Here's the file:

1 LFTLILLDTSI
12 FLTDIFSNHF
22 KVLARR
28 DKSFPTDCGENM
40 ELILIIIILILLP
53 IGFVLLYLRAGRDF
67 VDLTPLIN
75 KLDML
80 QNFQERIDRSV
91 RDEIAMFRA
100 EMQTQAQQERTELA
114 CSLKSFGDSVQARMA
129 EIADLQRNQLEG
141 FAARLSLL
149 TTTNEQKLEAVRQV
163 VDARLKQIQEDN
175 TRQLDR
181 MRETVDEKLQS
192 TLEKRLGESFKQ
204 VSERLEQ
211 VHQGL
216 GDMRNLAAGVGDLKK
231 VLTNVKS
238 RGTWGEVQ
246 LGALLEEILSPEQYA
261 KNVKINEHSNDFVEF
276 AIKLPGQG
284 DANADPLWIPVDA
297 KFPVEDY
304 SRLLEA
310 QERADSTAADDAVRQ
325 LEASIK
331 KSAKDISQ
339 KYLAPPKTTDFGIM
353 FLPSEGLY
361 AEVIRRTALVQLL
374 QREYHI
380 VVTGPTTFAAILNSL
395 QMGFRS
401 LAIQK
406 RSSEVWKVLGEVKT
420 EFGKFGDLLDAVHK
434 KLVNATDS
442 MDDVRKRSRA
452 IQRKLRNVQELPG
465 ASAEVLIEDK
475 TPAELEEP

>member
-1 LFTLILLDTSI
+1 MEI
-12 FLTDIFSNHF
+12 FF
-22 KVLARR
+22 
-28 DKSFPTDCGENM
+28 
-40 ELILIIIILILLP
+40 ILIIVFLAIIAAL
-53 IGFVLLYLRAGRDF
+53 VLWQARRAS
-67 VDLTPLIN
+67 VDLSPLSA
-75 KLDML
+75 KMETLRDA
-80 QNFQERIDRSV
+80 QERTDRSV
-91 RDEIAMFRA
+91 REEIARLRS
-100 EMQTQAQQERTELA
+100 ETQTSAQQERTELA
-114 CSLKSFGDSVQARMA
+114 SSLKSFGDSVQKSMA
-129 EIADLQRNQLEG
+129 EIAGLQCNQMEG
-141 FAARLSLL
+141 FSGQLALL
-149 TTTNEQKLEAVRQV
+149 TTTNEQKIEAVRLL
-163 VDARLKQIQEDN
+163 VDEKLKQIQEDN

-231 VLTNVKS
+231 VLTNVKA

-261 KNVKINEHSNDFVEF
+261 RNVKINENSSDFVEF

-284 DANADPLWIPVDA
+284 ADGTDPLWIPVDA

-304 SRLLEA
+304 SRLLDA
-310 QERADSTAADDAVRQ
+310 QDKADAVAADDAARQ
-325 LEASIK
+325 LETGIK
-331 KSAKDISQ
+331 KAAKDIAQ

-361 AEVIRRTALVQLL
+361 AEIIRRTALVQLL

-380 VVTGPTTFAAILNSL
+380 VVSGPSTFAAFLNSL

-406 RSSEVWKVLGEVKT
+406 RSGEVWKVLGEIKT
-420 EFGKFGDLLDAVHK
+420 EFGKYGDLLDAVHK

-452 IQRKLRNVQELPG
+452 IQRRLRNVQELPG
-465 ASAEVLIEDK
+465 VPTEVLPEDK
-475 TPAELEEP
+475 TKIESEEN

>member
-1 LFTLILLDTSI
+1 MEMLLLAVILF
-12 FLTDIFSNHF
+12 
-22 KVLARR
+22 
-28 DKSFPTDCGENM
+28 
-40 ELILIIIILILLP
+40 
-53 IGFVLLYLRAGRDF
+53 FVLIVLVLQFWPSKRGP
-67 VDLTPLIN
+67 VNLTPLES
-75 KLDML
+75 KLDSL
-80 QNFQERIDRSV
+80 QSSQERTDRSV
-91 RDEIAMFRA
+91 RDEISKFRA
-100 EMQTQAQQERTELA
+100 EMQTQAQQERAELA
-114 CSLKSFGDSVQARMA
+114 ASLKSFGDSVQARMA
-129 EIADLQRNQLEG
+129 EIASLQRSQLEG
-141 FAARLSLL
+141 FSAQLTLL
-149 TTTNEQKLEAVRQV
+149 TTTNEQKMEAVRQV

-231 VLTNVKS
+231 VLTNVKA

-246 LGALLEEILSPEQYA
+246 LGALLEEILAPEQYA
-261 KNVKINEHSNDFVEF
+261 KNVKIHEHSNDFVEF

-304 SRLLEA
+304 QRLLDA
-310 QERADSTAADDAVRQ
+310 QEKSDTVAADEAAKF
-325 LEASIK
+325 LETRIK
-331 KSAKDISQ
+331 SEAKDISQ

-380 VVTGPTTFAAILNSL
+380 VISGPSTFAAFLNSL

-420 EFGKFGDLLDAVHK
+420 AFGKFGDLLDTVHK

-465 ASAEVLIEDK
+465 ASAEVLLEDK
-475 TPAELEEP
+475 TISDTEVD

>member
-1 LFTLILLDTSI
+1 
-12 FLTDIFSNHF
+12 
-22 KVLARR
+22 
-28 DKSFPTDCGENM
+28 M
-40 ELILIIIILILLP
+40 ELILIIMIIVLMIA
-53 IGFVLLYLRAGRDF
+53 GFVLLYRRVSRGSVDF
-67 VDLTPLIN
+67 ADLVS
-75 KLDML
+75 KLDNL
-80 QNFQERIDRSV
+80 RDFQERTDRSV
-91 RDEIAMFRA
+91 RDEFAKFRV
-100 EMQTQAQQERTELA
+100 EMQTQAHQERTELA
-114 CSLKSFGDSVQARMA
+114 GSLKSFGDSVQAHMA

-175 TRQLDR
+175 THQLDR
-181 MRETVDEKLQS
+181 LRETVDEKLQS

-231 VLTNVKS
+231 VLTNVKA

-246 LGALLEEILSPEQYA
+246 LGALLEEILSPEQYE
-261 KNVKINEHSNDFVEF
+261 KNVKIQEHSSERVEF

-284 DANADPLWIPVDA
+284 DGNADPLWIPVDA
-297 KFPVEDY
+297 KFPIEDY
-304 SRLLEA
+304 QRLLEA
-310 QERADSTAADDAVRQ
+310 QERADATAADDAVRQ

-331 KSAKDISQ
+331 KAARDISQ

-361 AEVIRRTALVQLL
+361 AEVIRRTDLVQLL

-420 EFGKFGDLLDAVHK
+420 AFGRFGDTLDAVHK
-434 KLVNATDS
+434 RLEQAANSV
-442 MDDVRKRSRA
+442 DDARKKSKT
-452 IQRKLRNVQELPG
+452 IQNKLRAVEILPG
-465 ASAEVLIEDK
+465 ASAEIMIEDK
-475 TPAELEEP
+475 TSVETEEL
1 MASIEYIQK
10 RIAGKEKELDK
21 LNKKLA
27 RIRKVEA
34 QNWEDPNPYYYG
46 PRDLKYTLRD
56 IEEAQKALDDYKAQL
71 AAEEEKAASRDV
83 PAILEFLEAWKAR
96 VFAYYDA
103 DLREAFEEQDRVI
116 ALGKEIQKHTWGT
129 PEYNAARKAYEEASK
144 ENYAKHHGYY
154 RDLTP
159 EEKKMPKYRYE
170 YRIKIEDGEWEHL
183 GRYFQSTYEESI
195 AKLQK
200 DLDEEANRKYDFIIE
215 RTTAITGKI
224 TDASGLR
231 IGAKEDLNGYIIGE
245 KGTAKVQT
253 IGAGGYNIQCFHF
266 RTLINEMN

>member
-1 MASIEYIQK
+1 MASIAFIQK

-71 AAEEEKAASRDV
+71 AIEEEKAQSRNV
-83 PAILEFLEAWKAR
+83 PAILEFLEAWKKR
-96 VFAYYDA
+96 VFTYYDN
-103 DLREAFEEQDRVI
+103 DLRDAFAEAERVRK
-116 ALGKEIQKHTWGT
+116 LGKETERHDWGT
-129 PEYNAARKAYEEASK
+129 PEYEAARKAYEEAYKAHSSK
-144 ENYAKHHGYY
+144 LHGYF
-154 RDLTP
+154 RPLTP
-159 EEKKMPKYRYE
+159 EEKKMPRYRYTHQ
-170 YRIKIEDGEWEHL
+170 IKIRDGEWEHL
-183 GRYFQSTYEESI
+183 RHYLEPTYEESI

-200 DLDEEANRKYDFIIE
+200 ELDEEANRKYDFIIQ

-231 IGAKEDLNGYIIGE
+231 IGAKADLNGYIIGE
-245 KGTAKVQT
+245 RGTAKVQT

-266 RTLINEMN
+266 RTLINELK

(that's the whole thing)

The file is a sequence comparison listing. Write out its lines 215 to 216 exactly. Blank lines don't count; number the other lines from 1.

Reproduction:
-452 IQRKLRNVQELPG
+452 IQNKLRAVEILPG